Friday, December 10, 2004
Greely and his colleagues did not conclude that such experiments should never be done. Indeed, he and many other philosophers have been wrestling with the question of why so many people believe it is wrong to breach the species barrier.
Does the repugnance reflect an understanding of an important natural law? Or is it just another cultural bias, like the once widespread rejection of interracial marriage?
This is not, of course, a new idea. H.G. Wells wrote "The Island of Dr. Moreau" in 1896, after all, and I just read something similar by Robin Cook called "Chromosome 6" a few years ago. In the Robin Cook book, scientists developed apes with genetically identical organs to wealthy humans. The problem was, the apes (kept on an island) became smarter than normal apes, developed fire and stone tools and when, just when, do human laws kick in for animals who are part human?
For the record, I don't believe the human species ever had a "widespread repugnance" of interracial marriage and if scientists have lost the ability to feel revulsion when considering growing human fetuses inside animals then perhaps they should stop gazing at their own navels and spend a little time holding babies or, better yet, mothers' hands in pediatrics ICU.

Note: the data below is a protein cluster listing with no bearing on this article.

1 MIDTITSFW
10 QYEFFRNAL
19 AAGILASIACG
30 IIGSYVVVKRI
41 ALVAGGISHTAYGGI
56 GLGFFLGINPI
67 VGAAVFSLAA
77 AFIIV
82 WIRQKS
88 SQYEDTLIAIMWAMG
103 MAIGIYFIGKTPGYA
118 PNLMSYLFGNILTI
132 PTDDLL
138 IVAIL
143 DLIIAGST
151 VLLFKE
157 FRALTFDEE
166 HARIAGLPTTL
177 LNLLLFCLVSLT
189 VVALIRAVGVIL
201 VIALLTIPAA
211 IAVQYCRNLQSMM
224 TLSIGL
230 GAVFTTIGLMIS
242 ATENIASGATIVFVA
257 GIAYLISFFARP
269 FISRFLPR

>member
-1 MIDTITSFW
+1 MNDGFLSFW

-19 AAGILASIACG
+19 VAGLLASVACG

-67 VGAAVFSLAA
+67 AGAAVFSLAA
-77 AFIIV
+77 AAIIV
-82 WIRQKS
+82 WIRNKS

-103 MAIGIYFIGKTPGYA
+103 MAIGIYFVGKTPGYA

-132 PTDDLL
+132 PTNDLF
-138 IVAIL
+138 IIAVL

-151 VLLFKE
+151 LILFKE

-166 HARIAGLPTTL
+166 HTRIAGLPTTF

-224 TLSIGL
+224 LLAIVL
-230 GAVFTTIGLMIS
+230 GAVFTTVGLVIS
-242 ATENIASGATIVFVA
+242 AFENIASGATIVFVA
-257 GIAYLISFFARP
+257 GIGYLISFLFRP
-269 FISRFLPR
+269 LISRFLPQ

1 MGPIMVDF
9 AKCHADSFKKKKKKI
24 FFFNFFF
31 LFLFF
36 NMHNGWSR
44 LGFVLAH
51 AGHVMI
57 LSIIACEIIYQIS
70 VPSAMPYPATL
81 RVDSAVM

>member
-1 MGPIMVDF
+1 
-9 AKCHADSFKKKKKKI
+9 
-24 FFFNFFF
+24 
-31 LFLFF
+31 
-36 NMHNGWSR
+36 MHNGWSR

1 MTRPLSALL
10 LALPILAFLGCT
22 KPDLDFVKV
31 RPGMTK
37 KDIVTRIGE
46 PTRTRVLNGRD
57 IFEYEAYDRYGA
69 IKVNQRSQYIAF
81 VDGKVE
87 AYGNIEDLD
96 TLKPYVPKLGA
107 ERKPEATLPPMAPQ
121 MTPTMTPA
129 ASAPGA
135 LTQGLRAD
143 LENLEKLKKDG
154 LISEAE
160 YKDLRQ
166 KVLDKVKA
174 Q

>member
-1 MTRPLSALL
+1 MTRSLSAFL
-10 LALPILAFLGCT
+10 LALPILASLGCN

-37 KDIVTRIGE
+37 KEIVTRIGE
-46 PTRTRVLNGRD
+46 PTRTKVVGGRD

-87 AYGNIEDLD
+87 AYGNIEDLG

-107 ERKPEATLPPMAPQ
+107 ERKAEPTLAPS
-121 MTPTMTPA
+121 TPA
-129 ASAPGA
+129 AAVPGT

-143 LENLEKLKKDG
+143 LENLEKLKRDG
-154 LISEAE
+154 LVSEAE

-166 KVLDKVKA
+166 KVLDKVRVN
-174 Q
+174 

The most radical experiment, still not conducted, would be to inject human stem cells into an animal embryo and then transfer that chimeric embryo into an animal's womb. Scientists suspect the proliferating human cells would spread throughout the animal embryo as it matured into a fetus and integrate themselves into every organ.
Such "humanized" animals could have countless uses. They would almost certainly provide better ways to test a new drug's efficacy and toxicity, for example, than the ordinary mice typically used today.
But few scientists are eager to do that experiment. The risk, they say, is that some human cells will find their way to the developing testes or ovaries, where they might grow into human sperm and eggs. If two such chimeras — say, mice — were to mate, a human embryo might form, trapped in a mouse.
Not everyone agrees that this would be a terrible result.
"What would be so dreadful?" asked Ann McLaren, a renowned developmental biologist at the University of Cambridge in England. After all, she said, no human embryo could develop successfully in a mouse womb. It would simply die, she told the academy. No harm done.
No harm done. Here, I think we would have an ally in PETA (People for the Ethical Treatment of Animals). Even if PETA doesn't care about the human baby dying, perhaps they would raise a ruckus about the mice.